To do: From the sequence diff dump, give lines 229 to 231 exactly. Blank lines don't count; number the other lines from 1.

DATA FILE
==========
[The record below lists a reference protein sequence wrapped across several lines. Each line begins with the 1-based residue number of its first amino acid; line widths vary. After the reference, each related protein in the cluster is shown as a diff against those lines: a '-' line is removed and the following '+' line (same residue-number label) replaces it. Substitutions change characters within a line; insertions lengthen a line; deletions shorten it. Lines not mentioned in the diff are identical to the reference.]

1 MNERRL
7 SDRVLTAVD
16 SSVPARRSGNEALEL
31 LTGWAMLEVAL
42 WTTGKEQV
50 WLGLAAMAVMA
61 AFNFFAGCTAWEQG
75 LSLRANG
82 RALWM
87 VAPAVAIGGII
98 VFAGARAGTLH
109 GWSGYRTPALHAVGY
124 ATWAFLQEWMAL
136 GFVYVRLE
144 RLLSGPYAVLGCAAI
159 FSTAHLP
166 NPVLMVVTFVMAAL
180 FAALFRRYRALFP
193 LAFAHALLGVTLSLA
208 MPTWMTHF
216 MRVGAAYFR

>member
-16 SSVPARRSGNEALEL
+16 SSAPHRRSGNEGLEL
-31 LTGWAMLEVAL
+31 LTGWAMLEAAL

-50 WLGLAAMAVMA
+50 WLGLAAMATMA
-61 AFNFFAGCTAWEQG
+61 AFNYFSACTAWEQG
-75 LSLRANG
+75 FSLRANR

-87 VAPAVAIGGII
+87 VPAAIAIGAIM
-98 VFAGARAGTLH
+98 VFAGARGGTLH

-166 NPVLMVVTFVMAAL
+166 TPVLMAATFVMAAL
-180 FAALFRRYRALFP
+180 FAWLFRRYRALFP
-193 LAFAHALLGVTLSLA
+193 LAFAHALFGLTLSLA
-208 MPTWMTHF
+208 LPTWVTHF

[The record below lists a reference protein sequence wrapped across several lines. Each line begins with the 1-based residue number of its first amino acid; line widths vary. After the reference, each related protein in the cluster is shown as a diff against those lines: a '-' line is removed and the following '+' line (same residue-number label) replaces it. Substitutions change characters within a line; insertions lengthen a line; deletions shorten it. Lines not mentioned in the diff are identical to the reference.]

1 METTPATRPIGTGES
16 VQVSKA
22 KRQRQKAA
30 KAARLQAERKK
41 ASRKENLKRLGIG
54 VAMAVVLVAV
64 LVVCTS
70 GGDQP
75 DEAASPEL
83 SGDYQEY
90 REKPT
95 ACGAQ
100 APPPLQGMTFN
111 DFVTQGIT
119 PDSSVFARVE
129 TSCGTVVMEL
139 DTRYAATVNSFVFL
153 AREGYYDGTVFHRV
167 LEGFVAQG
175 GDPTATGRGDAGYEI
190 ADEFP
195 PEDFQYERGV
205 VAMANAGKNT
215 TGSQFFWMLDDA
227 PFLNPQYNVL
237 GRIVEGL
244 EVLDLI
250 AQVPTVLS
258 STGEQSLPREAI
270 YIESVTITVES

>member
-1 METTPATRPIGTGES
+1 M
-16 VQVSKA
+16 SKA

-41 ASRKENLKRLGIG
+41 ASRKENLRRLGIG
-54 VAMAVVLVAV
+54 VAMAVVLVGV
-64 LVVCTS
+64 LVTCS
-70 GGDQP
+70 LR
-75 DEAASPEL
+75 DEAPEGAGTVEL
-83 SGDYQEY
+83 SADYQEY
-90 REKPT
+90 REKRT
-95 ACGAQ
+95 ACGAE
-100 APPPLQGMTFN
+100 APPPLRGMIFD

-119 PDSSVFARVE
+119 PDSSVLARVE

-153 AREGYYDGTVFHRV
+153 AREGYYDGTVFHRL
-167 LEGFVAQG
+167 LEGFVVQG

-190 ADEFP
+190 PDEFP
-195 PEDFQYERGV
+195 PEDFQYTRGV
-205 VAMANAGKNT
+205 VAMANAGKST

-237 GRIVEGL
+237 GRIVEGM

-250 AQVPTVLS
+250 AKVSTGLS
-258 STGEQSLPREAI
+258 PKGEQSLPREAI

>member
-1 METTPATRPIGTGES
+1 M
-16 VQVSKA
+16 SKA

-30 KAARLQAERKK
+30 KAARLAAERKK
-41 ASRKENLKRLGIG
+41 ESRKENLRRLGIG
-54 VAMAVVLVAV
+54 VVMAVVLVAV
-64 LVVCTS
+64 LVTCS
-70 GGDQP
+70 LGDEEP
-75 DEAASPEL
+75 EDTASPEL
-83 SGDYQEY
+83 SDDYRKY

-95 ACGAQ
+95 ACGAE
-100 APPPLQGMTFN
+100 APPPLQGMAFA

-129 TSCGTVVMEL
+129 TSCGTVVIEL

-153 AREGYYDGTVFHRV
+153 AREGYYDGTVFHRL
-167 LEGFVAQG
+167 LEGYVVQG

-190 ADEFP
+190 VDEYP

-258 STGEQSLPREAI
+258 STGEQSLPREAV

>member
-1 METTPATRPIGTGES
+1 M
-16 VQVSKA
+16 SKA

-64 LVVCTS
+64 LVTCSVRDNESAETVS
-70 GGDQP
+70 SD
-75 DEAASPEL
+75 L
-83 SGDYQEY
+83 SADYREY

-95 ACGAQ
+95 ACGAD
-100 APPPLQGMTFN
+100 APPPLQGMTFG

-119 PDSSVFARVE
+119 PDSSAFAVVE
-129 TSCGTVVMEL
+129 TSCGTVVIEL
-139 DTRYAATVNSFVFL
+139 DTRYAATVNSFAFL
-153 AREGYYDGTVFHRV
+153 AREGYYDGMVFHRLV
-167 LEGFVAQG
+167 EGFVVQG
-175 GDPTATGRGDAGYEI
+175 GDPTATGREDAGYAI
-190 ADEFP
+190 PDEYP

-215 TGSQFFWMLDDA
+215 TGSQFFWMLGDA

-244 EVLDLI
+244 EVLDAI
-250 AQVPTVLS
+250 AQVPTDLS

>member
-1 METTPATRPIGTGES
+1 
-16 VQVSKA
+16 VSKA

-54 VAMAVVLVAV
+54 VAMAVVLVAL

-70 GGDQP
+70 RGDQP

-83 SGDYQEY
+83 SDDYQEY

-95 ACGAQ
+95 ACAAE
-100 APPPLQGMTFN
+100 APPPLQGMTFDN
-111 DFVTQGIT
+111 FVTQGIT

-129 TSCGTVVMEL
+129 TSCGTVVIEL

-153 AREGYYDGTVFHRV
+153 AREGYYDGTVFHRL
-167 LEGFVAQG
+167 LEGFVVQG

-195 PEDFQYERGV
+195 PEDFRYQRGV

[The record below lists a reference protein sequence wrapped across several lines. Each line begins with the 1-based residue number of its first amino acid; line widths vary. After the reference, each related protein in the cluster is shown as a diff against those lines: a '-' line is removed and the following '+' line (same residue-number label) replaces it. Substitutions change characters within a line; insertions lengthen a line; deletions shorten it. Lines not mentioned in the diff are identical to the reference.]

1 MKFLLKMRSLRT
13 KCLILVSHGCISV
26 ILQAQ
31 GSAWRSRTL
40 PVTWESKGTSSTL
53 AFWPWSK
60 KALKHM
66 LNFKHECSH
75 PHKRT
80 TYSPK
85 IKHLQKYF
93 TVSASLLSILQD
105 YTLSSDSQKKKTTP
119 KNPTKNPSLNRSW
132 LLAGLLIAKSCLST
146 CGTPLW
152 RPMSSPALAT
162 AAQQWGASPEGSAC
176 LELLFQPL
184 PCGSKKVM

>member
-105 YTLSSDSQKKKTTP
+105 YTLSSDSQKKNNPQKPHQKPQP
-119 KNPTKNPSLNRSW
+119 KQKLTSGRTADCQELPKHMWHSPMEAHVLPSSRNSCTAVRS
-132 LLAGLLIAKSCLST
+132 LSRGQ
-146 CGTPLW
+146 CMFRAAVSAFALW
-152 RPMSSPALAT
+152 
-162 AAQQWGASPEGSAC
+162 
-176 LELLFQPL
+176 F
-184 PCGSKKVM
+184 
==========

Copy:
146 CGTPLW
152 RPMSSPALAT
162 AAQQWGASPEGSAC